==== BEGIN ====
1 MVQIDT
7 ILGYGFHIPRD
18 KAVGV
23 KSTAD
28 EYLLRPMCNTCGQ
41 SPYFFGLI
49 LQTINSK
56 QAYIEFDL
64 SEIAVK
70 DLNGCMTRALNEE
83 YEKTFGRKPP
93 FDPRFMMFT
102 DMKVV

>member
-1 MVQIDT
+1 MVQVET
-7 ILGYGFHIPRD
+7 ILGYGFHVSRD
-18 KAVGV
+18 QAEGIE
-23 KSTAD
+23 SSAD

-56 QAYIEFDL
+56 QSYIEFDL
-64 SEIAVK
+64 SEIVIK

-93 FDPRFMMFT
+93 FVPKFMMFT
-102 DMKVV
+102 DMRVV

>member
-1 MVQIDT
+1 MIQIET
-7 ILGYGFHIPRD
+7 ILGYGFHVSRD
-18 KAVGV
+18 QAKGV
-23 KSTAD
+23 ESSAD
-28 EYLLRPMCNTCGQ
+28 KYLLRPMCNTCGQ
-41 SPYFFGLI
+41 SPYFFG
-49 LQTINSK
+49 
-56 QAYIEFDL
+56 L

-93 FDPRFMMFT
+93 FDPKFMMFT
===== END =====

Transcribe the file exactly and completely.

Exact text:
1 MVQIDT
7 ILGYGFHIPRD
18 KAVGV
23 KSTAD
28 EYLLRPMCNTCGQ
41 SPYFFGLI
49 LQTINSK
56 QAYIEFDL
64 SEIAVK
70 DLNGCMTRALNEE
83 YEKTFGRKPP
93 FDPRFMMFT
102 DMKVV

>member
-1 MVQIDT
+1 MVQVET
-7 ILGYGFHIPRD
+7 ILGYGFHVSRD
-18 KAVGV
+18 QAEGIE
-23 KSTAD
+23 SSAD

-56 QAYIEFDL
+56 QSYIEFDL
-64 SEIAVK
+64 SEIVIK

-93 FDPRFMMFT
+93 FVPKFMMFT
-102 DMKVV
+102 DMRVV

>member
-1 MVQIDT
+1 MIQIET
-7 ILGYGFHIPRD
+7 ILGYGFHVSRD
-18 KAVGV
+18 QAKGV
-23 KSTAD
+23 ESSAD
-28 EYLLRPMCNTCGQ
+28 KYLLRPMCNTCGQ
-41 SPYFFGLI
+41 SPYFFG
-49 LQTINSK
+49 
-56 QAYIEFDL
+56 L

-93 FDPRFMMFT
+93 FDPKFMMFT